“From the start, it’s been obvious that Dan Malloy plans to extort campaign cash from state contractors in a pay-to-play shakedown — and that the State Democrats plan to use that money to support his re-election,” Labriola said Wednesday. “Now, even the State Election Enforcement Commission is taking notice of the Democrat’s strategy of obfuscating state election law to boost Dan Malloy’s chances at a second term.”

Labriola pointed out that there’s no U.S. Senate race in Connecticut this year, and Connecticut’s five Democratic members of Congress have sufficient money in their campaign coffers to wage their re-election bids without the help of the state party.

“With no U.S. Senate race and five entrenched incumbent candidates for Congress who are already awash with special interest and big union money, where else does the State Democratic Party have to spend their ill-gotten contributions?” Labriola wondered.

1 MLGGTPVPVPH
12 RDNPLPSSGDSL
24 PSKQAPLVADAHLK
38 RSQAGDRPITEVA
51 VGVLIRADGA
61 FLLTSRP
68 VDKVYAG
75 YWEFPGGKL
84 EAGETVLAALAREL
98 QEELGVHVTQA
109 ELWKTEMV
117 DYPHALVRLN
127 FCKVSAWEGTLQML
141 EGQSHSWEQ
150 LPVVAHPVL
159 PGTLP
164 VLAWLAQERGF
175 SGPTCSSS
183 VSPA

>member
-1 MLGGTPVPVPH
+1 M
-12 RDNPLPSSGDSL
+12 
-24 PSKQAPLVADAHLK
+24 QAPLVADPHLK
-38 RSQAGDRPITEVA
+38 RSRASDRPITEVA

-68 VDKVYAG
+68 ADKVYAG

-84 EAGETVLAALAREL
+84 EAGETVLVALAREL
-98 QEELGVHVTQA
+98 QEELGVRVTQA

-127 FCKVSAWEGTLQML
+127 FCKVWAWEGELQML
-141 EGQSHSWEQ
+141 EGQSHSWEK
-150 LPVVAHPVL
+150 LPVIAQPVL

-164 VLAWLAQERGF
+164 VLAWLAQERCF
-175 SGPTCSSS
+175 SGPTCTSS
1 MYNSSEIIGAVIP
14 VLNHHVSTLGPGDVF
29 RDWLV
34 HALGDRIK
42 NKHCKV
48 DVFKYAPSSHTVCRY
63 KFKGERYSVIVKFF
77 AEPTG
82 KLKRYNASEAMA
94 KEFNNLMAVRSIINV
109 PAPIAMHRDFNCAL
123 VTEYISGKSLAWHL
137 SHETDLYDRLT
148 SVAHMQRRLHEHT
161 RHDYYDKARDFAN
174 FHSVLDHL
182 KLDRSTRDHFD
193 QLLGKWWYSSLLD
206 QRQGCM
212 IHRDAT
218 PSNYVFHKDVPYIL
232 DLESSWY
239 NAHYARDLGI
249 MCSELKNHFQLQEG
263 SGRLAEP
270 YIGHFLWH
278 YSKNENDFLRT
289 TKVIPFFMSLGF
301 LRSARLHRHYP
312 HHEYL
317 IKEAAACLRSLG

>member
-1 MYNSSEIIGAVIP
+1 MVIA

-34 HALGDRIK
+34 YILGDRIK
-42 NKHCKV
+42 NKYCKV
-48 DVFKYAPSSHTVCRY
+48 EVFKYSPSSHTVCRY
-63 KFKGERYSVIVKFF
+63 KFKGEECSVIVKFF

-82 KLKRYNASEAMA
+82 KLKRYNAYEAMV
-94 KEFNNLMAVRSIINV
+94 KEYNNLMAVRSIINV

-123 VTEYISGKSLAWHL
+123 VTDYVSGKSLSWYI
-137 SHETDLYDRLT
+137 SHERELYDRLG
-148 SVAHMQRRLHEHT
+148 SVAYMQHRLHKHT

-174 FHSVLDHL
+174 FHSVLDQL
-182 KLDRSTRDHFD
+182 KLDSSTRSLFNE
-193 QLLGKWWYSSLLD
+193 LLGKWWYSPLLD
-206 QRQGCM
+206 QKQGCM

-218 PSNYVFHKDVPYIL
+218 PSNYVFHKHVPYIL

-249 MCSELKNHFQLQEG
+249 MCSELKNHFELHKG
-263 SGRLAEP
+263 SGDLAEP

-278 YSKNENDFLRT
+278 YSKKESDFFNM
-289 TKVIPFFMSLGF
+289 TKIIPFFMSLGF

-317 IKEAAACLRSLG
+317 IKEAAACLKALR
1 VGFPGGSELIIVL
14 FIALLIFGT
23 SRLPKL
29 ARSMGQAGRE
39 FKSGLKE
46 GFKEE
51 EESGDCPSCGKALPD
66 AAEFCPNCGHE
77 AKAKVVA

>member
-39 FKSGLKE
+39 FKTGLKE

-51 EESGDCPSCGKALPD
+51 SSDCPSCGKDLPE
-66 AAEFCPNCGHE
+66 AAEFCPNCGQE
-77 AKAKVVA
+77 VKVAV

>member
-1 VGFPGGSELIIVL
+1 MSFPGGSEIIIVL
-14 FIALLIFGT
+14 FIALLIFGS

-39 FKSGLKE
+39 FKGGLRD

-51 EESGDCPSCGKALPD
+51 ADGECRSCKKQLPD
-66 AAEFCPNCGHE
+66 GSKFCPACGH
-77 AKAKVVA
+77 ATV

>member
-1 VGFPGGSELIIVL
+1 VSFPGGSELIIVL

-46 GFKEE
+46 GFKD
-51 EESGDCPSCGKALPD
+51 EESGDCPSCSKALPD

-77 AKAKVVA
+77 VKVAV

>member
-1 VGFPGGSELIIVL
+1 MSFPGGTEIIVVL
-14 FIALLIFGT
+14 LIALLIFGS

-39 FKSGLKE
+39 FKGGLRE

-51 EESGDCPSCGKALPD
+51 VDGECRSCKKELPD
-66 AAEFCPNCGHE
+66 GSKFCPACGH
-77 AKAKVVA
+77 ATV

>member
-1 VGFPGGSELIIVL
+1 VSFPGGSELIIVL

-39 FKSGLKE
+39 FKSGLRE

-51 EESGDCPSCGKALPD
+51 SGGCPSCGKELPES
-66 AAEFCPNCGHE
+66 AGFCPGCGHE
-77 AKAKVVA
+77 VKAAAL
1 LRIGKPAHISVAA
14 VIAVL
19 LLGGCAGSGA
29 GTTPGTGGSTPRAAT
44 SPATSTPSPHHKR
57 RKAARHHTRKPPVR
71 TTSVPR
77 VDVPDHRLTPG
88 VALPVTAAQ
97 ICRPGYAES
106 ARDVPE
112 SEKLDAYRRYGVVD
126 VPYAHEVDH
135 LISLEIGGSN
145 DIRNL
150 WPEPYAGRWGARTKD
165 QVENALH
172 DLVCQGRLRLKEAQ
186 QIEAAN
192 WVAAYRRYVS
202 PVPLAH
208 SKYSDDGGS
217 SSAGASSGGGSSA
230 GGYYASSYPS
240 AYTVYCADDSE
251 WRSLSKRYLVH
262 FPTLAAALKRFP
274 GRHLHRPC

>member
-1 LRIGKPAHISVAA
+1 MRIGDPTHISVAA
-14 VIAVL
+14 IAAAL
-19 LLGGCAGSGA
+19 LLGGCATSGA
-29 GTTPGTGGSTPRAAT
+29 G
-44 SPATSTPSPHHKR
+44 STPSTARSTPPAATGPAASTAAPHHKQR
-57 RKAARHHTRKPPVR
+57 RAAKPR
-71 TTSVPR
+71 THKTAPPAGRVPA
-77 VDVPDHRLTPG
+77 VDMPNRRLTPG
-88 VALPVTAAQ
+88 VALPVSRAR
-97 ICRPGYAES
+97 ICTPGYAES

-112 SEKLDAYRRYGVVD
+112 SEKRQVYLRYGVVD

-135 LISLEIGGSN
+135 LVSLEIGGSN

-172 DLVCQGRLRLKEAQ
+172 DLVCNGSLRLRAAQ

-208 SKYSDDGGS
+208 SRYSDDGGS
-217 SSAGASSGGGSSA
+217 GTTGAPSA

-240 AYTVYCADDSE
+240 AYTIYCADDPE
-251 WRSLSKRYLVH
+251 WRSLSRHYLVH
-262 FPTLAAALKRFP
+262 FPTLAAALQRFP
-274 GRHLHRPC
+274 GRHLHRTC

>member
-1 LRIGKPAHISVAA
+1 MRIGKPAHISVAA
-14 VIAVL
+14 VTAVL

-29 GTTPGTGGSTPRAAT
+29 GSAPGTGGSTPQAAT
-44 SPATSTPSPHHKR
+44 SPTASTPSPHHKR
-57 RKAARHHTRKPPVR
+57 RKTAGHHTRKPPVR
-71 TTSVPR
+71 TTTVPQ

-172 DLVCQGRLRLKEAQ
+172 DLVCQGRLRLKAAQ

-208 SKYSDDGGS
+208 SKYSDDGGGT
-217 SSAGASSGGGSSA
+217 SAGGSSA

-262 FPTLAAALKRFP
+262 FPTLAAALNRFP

Tom Foley, the Republican who lost to Malloy in 2010 by just 6,404 votes, said he’s glad election regulators have taken notice of the fundraising pattern of the Democratic Party.

“The very unusual State Elections Enforcement Commission warning to Governor Malloy for his shaking down state contractors for contributions to the state party is a welcome confirmation that this practice is unacceptable and undermines the intent of our state election laws,” Foley, who is running again in 2014, said in a statement.

While Hallinan declined comment on the SEEC opinion he wanted to comment on Foley’s statement.

“I’m a little incredulous that someone who was just fined by the SEEC would issue the kind of ridiculous statement Tom Foley just issued,” Hallinan said. “Axel Foley has more credibility on SEEC related matters than Tom Foley.”

The SEEC determined Foley was a candidate for governor and was no longer exploring after he paid for a poll released last April.